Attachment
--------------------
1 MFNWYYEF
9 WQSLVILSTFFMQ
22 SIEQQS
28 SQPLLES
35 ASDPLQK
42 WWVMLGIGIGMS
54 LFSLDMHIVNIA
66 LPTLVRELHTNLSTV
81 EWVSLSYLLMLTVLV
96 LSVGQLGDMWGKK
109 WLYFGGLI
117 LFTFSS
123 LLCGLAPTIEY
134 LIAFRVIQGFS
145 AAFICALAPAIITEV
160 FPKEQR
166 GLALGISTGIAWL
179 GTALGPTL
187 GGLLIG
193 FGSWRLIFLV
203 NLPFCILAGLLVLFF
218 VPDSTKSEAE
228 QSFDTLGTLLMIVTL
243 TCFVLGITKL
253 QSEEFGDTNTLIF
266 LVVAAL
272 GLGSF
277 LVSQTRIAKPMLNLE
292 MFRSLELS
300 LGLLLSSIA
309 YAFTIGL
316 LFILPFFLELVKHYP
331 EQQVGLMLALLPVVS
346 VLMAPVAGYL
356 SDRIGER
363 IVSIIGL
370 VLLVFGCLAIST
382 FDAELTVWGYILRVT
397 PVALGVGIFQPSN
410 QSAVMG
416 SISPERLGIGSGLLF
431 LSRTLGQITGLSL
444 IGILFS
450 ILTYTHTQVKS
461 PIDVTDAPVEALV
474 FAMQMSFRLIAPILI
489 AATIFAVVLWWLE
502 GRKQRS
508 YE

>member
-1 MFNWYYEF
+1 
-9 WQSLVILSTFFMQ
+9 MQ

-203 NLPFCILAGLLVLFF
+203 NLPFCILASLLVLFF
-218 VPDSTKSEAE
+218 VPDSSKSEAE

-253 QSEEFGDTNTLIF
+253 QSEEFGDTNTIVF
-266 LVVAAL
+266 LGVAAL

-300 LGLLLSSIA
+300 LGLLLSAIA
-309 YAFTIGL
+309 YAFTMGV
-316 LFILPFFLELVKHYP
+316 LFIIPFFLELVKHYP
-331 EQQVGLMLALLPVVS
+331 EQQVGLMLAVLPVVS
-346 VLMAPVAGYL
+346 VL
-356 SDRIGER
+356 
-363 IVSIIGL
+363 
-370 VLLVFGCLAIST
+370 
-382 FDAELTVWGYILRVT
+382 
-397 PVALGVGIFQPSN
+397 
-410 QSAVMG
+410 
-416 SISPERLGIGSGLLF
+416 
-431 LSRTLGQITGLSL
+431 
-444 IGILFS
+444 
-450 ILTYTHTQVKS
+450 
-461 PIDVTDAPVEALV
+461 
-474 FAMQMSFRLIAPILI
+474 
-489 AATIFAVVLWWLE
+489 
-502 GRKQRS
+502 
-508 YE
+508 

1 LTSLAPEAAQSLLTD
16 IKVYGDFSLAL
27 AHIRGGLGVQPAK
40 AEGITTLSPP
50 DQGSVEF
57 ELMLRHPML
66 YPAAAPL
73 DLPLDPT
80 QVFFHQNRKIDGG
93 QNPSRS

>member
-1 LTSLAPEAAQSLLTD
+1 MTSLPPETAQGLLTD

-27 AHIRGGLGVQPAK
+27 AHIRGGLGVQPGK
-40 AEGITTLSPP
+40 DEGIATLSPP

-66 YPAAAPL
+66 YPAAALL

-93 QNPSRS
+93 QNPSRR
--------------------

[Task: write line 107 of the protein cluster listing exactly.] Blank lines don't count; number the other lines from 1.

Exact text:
50 DQGSVEF